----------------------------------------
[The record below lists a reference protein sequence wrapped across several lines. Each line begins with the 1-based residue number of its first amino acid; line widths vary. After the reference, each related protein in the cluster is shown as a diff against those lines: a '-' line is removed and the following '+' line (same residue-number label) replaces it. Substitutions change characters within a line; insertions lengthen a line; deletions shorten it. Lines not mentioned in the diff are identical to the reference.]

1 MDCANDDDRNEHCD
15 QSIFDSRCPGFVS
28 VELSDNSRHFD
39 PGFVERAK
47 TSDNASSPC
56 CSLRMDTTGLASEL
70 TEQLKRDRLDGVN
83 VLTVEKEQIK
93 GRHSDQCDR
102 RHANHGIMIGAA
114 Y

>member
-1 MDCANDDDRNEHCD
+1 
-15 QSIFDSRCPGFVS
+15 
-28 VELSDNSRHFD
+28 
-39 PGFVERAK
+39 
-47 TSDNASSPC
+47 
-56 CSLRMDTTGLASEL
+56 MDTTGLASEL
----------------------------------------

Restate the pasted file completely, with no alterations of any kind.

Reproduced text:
[The record below lists a reference protein sequence wrapped across several lines. Each line begins with the 1-based residue number of its first amino acid; line widths vary. After the reference, each related protein in the cluster is shown as a diff against those lines: a '-' line is removed and the following '+' line (same residue-number label) replaces it. Substitutions change characters within a line; insertions lengthen a line; deletions shorten it. Lines not mentioned in the diff are identical to the reference.]

1 MDCANDDDRNEHCD
15 QSIFDSRCPGFVS
28 VELSDNSRHFD
39 PGFVERAK
47 TSDNASSPC
56 CSLRMDTTGLASEL
70 TEQLKRDRLDGVN
83 VLTVEKEQIK
93 GRHSDQCDR
102 RHANHGIMIGAA
114 Y

>member
-1 MDCANDDDRNEHCD
+1 
-15 QSIFDSRCPGFVS
+15 
-28 VELSDNSRHFD
+28 
-39 PGFVERAK
+39 
-47 TSDNASSPC
+47 
-56 CSLRMDTTGLASEL
+56 MDTTGLASEL